Political leaders clash over fears 100,000 North Sea jobs could go

17/05/2024
Left to RIght: Stephen Flynn, Alex Salmond and Anas Sarwar

POLITICAL leaders have clashed over the future of the North Sea after a new report claimed up to 100,000 jobs could be lost within just five years if Labour proceeds with its windfall tax plans.

There were heated exchanges on BBC’s Question Time from Aberdeen last night as fresh analysis from investment bank Stifel warned that £30billion of investment will be wiped out by Sir Keir Starmer’s plans to ban future drilling and increase the Energy Profits Levy.

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Former first minster Alex Salmond warned accelerating away from oil and gas before renewables jobs are available at scale would leave entire communities out of work. Stephen Flynn, the SNP’s leader at Westminster, invited Scottish Labour’s Anas Sarwar to apologise “to each and every person in Aberdeen” for the damage he believes will be inflicted.

However, defending Labour’s plans, Mr Sarwar claimed their strategy for the energy transition would result in 50,000 extra jobs.

Labour has come under fire for its plan to extend the windfall tax on oil and gas firms by an extra year until at least 2029, increase it from 75% to 78% and remove investment allowances.

Mr Starmer pledged to import a “proper windfall tax on oil and gas companies” who make excess profits if the party forms the next government. He also said Labour would create a new publicly owned energy company, Great British Energy, which would invest in clean energy.

However, analysts at investment bank Stifel have predicted any increases to UK windfall tax and removal of incentive allowances will mean the loss of jobs and skills in the UK North Sea.

Employee numbers could plummet from 200,000 to 100,000 as quickly as the next general election in 2029.

“If Labour follows through with its plans, that would mean that 100,000 of the 200,000 people jobs remaining in oil and gas would disappear,” Mr Salmond told the Question Time audience in Aberdeen.

“That’s the situation. And Labour shall do it long before the tens of thousands of renewables jobs kick-in.”

Mr Flynn added: “The very people and investment required to protect investment, jobs and our economy in the North-east of Scotland for decades to come will be frittered down the drain by the Labour Party.

“It is absurd and Anas Sarwar should be apologising to each and every person in this city.”

But Mr Sarwar insisted Labour’s plans will result in 50,000 extra jobs.

He said: “We have a genuine plan to make the transition. There will be no switching off of the taps and no cliff-edge. Oil and gas will play a significant role for decades to come.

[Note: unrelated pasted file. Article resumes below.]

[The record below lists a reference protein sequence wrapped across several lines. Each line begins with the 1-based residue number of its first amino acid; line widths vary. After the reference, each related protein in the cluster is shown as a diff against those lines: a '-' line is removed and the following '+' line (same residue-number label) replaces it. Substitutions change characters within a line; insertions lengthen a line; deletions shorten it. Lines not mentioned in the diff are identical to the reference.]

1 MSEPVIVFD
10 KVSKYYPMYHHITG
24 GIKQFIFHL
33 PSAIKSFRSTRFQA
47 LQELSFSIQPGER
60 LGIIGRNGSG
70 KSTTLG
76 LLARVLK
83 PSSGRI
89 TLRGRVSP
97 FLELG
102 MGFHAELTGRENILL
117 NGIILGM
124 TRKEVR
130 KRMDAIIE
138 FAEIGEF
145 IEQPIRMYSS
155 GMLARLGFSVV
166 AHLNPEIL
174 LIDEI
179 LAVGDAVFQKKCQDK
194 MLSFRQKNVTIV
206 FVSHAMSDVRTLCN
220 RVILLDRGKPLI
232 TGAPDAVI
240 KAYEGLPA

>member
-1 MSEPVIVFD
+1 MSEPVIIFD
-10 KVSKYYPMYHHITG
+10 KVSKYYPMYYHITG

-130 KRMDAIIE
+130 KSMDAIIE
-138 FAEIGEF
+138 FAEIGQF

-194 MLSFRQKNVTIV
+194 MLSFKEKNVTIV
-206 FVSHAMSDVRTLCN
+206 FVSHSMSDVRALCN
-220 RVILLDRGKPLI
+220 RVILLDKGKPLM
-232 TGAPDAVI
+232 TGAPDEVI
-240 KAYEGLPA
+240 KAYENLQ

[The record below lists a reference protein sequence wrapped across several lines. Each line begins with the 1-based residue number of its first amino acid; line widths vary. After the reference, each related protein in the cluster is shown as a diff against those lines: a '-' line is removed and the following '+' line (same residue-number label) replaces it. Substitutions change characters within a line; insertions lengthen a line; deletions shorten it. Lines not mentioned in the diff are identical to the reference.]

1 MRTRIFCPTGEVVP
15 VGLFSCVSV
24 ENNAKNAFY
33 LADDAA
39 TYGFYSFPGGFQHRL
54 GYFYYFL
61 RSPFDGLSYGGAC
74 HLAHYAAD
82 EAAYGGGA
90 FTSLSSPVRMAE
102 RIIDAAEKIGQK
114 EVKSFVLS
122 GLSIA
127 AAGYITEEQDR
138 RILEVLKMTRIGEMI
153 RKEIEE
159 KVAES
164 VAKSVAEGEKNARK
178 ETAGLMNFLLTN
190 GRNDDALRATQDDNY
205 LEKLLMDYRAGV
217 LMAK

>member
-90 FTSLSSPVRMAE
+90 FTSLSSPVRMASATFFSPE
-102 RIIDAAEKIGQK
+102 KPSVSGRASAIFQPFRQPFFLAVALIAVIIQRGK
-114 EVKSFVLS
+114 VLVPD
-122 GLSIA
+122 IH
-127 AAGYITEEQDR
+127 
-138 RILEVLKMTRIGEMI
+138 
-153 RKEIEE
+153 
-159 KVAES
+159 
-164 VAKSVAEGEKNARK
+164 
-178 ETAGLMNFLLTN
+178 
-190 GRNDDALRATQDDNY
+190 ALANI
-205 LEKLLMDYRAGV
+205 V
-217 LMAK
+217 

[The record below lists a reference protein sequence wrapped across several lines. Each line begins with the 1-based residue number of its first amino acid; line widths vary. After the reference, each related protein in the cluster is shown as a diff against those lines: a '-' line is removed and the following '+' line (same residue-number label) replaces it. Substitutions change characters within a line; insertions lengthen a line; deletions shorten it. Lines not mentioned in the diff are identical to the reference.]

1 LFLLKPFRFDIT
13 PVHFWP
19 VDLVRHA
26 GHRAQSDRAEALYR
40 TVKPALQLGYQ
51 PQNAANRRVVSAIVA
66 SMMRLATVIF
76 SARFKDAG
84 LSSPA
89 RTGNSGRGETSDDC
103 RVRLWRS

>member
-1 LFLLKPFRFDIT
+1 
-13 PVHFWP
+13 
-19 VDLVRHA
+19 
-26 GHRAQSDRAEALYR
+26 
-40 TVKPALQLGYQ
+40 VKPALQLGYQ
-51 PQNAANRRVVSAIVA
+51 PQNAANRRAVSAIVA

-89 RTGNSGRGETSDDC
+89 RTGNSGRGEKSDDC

“If we are to make the transition, then we need the companies involved to be partners in making those strategic investments to maximise the opportunities of the green revolution.”

Stifel said its analysis shows an increase in the windfall tax and removal of investment allowances would generate only an extra £6.5bn tax by 2029, not the £11bn that the proposed higher taxes are supposed to generate.

The report adds: “We estimate £20bn lower capital investment between now and 2035 – £30billion lower over the North Sea’s remaining life – as higher tax take renders investment projects uneconomic, which drives North Sea production volumes 50% lower by the end of the decade.”

Russell Borthwick, chief executive at Aberdeen & Grampian Chamber of Commerce, said the Stifel report should act as a “wake-up call” to all politicians.

“For decades, the North Sea has been the backbone of the United Kingdom’s energy landscape. Its oil and gas resources have not only kept the lights on, but this has also been a driving force in the country’s economy, significantly contributing to the UK’s GDP and export excellence.

“This latest data echoes the findings of the Chamber’s recent Energy Transition survey and discussions with many of our members. Current policy and rhetoric WILL be the final straw for the nation’s world class energy sector.

“Around 200,000 people across the UK are employed by businesses involved in North Sea operations. Around a quarter of these jobs are located in the North-east of Scotland which is the region that has most to lose if our approach to energy transition is mismanaged or mistimed.

“The Chamber agrees that Labour’s proposed policy will see medium term tax take decimated, the UK’s dependency on imported LNG increase from 55% today to 80% with no security of supply or price control and at a significantly higher global carbon footprint than domestic production.

“Most concerning of all is that it puts 100,000 of these jobs at serious risk in the next five years. Contrary to current public perception, these people are not climate denying oil fat cats wearing Stetsons and driving muscle cars. No, they are welders, scaffolders, electricians, engineers, project managers – blue collar workers whose livelihoods are at risk if policy is out of step with reality.”

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